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Musical theatre showed my son that it's okay he does ballet
My son is 12 years old. He is finishing up sixth grade. He loves math, science, and computer programming. And ballet. He's been taking dance classes since he was 8, and is currently in a 10½-hours-a-week pre-professional program in which he studies ballet, flamenco, and modern.
At first I didn't think there was anything unusual about his interests. But I was born in the former Soviet Union before immigrating to the United States with my parents. My father had been a background theatre dancer (which is why he can still sing you the entire score of Carmen or Porgy and Bess -- in Ukrainian). I remember how blown away he was the first time he watched West Side Story. He'd never seen that style of dancing before and couldn't stop raving about it, not to mention singing "(I Like to Be in) America" for obvious reasons. Meanwhile my brother was a national ice-dancing champion. Dancers -- male and female -- are venerated throughout Russia and much of Europe. They're superstars.
Not so much in the United States. To be fair, classical dance isn't a national obsession (though So You Think You Can Dance and Dancing with the Stars are. Go figure). Prima ballerinas aren't household names. But when it comes to male dancers, it gets even more complicated. American boys, I gradually gathered, don't really do dance. There have been years when my son was the only boy in his class. The situation is apparently so dire, his dancing school has established a special forum for boys, during which male members of the main company speak to them about issues they may be facing, like bullying and accusations of not being "manly" enough. We parents are told to be vigilant.
Naturally, I decided to deal with the situation the best way I knew how: via musical theatre. I figured if society was going to batter my son with its version of what a male dancer was (or wasn't), I would present counterexamples.
So my dancing son and I went to see Cagney. With the subtitle The Musical About Hollywood's Tough Guy in Tap Shoes and a poster featuring the title character kicking up his heels while brandishing a gun, I figured what could be better? We watched Cagney pick a fight when his pay envelope was lighter than promised, shoot a machine gun, shove a grapefruit in a woman's face, blow himself up to keep from being taken alive, and also dance. Gloriously. There's Cagney (Robert Creighton) -- dressed in women's clothing, no less -- clowning around during his first theatre job. There's Cagney as George M. Cohan, performing classic numbers from his Oscar-winning movie Yankee Doodle Dandy. There he is tapping for the troops during World War II. When we left the theater, my awe-struck son exclaimed, "No one can dance like that!" To which I replied, "Obviously, he can -- and did!"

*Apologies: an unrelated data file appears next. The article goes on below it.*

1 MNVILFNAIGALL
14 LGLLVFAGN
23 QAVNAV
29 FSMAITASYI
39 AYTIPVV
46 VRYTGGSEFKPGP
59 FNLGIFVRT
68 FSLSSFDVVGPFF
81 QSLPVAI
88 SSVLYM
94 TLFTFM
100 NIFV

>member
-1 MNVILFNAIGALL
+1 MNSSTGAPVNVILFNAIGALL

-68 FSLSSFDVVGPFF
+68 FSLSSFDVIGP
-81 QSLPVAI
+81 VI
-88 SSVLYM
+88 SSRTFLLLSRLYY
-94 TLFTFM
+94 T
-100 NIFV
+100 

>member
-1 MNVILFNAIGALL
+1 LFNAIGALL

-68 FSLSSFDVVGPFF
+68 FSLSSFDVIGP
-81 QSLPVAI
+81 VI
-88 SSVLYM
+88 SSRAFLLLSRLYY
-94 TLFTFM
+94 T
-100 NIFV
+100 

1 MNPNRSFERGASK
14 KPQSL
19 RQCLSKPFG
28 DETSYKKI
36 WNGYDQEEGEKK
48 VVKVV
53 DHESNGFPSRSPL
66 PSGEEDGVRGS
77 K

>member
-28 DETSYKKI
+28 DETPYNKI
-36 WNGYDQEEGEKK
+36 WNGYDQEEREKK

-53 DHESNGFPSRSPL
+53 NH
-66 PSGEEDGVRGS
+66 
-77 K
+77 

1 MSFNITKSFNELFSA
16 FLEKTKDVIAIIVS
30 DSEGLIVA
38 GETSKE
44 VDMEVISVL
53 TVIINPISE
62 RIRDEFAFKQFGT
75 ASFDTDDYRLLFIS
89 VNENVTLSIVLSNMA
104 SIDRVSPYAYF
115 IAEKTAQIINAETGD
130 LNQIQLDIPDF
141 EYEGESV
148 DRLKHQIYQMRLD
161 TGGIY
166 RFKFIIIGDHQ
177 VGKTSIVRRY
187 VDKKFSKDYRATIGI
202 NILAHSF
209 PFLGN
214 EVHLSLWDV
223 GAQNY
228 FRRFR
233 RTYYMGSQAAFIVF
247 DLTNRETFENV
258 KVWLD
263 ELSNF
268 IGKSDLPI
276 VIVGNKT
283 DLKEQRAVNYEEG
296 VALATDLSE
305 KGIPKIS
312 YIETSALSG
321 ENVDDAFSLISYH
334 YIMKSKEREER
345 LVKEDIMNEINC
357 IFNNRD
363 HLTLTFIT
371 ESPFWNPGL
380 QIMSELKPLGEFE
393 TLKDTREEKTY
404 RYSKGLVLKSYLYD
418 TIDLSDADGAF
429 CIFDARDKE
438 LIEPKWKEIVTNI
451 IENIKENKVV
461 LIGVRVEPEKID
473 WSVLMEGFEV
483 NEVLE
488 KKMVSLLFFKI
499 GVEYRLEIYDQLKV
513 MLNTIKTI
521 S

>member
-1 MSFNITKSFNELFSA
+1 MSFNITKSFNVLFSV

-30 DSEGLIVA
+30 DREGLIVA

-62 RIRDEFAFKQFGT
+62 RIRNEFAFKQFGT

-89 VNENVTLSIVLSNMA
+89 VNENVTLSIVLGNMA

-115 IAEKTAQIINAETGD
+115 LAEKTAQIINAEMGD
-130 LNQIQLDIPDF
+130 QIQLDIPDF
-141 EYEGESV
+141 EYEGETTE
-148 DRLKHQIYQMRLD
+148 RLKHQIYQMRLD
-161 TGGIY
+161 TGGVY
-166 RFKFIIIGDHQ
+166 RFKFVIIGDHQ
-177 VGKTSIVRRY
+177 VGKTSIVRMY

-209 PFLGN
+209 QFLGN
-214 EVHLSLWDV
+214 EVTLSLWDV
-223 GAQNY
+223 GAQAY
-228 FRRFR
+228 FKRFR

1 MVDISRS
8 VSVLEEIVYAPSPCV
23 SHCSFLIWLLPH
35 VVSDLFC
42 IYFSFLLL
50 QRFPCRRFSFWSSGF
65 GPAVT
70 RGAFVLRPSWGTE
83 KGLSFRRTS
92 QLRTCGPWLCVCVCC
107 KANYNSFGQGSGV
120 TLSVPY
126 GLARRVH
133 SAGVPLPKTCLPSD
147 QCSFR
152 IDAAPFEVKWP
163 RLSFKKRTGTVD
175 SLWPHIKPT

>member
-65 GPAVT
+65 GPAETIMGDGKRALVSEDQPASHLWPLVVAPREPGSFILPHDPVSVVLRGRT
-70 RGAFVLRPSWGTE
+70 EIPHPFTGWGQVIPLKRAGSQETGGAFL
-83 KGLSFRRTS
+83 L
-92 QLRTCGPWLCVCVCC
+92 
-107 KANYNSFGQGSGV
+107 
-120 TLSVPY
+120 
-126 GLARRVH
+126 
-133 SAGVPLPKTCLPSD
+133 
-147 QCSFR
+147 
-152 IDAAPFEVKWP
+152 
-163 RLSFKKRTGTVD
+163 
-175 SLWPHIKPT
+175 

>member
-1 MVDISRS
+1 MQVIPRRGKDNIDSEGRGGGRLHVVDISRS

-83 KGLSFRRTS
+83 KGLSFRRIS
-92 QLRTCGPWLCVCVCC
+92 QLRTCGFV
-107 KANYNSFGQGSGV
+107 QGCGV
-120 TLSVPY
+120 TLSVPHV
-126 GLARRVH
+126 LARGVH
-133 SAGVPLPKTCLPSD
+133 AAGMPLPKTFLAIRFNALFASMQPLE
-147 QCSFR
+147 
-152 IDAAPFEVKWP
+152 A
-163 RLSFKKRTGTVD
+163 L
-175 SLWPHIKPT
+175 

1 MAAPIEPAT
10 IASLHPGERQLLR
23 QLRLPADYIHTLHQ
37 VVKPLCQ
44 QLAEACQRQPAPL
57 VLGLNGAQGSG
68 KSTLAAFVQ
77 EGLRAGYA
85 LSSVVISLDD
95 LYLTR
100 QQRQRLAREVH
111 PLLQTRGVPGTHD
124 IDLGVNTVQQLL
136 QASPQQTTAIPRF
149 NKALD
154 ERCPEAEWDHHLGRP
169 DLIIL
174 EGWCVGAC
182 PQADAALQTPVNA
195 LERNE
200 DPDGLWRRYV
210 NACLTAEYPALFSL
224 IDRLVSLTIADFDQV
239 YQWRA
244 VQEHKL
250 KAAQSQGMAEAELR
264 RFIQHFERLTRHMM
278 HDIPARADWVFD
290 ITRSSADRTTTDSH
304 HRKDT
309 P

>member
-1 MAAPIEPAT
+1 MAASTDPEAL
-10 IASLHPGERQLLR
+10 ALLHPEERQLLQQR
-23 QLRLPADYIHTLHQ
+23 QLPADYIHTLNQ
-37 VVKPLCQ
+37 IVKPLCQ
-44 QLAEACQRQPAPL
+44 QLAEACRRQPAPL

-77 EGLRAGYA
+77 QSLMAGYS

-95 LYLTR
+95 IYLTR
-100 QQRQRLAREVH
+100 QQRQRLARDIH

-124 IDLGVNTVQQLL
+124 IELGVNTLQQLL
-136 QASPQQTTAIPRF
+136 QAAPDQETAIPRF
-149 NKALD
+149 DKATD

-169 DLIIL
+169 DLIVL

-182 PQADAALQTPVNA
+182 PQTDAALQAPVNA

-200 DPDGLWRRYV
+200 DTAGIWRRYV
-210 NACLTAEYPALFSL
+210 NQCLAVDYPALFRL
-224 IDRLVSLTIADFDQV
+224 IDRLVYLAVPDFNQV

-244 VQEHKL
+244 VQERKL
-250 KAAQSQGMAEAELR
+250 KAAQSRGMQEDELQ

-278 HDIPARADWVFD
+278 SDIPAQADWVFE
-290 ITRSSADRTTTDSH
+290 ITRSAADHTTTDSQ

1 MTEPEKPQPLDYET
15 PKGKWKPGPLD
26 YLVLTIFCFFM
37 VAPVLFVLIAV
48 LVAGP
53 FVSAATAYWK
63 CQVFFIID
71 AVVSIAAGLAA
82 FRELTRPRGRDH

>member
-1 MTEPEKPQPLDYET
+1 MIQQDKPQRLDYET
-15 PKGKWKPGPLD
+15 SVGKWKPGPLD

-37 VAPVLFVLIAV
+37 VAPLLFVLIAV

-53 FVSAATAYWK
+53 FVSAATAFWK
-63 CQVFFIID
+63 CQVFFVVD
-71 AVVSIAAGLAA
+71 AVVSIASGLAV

Next, we saw An American in Paris, which was directed and choreographed by British ballet great Christopher Wheeldon. While Cagney just entertained the troops, Jerry (Garen Scribner) is an actual American G.I. fresh off of liberating the City of Light. Everyone dances in this show: soldiers, sailors, shop clerks, bar patrons, even the spoiled rich boy (who was also in the Resistance) and his uptight, industrialist father. Although much of the time I watched what was happening onstage, I couldn't help glancing at my son to see his reactions. Often he was literally leaning forward in his seat, mesmerized, as if trying to get as close to the action as possible. During the "Fidgety Feet" number, he laughed out loud at the sight of Jerry, and then the entire ensemble, falling under the spell of the music, unable to keep from dancing in their chairs and, ultimately, all over the room. "That feels familiar!" he exclaimed.
He was equally amused by the ballet class in the first act, in which the strict, Russian teacher ignores the girl swearing it's not her fault that she's late. "You failed. Now get out of my sight." She tells another dancer, "You're too tall. Go be skyscraper somewhere else." My son giggled. It all felt so familiar.
We saw a few other musicals during our "dancing is manly" tour but, as unique as each one was, they all delivered the same message: Not only are there many different, acceptable ways to be a male dancer, there are many different, acceptable ways to be a man. I don't know how long my son's passion for dancing will continue. But I do hope he remembers that even after he hangs up his ballet slippers.
In addition to being an avid theatregoer, Alina Adams is a New York Times best-selling author of soap-opera tie-ins, romance novels, and figure-skating mysteries.
Top image: Cagney, photo by Carol Rosegg